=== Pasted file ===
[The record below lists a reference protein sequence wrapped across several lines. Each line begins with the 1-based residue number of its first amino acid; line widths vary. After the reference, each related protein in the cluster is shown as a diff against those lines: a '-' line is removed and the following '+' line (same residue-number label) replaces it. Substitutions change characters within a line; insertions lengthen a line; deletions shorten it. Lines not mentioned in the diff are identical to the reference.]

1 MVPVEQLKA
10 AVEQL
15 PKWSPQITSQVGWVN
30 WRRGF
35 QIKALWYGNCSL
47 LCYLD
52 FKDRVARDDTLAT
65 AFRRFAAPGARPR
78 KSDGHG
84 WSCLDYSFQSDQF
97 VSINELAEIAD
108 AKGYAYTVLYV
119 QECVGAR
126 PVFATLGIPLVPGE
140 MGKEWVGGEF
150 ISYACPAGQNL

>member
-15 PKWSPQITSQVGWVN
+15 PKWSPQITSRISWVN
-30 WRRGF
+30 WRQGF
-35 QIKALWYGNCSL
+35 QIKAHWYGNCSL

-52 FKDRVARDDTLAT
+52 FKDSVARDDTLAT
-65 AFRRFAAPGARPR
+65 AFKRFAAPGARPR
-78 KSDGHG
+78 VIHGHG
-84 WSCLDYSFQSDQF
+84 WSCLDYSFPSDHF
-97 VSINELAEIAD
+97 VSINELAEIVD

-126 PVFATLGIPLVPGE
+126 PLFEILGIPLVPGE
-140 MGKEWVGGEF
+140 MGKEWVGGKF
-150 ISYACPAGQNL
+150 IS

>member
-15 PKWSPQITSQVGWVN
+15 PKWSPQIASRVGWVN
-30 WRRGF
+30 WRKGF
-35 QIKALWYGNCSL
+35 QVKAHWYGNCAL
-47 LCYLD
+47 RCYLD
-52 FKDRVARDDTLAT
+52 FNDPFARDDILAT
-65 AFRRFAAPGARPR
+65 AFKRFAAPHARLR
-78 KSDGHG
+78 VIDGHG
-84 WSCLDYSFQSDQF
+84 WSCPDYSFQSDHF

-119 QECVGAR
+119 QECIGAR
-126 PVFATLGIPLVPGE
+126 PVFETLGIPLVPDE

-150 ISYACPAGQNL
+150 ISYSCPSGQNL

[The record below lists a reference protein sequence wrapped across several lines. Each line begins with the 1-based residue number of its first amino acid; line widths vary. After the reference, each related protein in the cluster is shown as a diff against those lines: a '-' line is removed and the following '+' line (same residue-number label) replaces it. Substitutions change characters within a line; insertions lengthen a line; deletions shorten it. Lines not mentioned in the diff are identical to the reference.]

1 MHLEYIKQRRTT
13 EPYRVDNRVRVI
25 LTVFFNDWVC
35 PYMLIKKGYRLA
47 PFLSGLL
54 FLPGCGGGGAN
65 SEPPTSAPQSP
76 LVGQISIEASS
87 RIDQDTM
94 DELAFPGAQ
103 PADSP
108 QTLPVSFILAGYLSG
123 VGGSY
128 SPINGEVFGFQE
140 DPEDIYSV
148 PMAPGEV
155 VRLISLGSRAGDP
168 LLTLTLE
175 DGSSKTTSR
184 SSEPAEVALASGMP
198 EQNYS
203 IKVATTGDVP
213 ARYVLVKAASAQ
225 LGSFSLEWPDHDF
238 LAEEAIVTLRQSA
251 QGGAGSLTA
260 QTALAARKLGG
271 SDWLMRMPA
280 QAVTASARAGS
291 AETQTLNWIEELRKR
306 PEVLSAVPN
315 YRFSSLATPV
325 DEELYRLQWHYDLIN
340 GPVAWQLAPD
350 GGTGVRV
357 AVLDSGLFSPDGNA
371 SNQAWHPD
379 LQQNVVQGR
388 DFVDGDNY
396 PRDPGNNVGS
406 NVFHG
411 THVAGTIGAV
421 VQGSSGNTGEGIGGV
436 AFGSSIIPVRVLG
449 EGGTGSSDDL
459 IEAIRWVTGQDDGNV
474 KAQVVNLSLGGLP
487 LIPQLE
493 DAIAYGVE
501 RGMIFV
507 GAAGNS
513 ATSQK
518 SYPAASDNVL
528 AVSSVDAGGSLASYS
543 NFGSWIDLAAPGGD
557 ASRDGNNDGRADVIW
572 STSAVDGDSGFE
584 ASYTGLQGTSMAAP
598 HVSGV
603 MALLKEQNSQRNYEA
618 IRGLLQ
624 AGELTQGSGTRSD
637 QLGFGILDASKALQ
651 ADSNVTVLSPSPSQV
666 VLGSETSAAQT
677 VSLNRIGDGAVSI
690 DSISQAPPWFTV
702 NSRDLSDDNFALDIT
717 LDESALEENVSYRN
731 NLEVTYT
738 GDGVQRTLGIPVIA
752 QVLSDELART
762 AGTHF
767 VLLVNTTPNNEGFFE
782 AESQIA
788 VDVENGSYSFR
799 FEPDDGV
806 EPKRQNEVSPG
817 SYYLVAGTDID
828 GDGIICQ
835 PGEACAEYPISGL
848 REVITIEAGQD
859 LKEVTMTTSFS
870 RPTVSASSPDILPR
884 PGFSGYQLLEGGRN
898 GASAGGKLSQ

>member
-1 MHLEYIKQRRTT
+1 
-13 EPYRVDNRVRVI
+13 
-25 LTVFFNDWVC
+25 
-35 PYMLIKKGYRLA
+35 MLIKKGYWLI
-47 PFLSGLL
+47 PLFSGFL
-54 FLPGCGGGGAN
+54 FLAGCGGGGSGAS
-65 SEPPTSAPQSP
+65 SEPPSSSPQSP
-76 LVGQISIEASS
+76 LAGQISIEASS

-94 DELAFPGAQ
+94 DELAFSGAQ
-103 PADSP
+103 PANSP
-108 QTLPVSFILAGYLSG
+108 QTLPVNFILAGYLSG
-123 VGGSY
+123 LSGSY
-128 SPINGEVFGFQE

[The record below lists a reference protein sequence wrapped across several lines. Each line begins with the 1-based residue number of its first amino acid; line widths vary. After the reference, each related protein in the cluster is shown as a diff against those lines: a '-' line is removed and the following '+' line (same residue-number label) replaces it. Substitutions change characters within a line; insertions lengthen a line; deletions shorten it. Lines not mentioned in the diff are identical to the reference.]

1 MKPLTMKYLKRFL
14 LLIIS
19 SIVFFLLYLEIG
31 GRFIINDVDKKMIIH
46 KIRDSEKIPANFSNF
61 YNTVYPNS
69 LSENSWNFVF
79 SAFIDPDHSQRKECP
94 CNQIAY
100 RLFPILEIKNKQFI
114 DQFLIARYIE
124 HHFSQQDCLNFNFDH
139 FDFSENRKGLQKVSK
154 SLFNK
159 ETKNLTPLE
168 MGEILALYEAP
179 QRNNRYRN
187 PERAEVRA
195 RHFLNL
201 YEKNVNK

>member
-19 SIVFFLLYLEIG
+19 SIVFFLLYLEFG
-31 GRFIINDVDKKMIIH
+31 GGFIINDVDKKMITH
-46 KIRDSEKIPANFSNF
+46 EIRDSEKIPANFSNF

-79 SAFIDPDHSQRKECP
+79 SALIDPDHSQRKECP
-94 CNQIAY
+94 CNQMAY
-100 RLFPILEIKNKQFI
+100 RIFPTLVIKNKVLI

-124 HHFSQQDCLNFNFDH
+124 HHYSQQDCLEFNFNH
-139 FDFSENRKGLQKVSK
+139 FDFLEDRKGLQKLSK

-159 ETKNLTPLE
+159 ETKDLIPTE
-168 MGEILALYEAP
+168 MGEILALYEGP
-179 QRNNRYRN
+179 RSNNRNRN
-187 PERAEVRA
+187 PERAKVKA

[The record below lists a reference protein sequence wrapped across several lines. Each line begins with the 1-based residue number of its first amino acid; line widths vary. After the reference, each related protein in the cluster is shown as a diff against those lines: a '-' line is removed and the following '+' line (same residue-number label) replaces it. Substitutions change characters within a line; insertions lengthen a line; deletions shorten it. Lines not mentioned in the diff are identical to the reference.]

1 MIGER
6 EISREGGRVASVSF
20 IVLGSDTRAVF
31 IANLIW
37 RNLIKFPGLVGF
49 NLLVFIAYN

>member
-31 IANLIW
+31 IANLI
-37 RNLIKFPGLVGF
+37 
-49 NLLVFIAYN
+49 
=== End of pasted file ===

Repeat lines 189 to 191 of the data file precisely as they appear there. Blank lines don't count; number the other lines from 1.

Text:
124 HHFSQQDCLNFNFDH
139 FDFSENRKGLQKVSK
154 SLFNK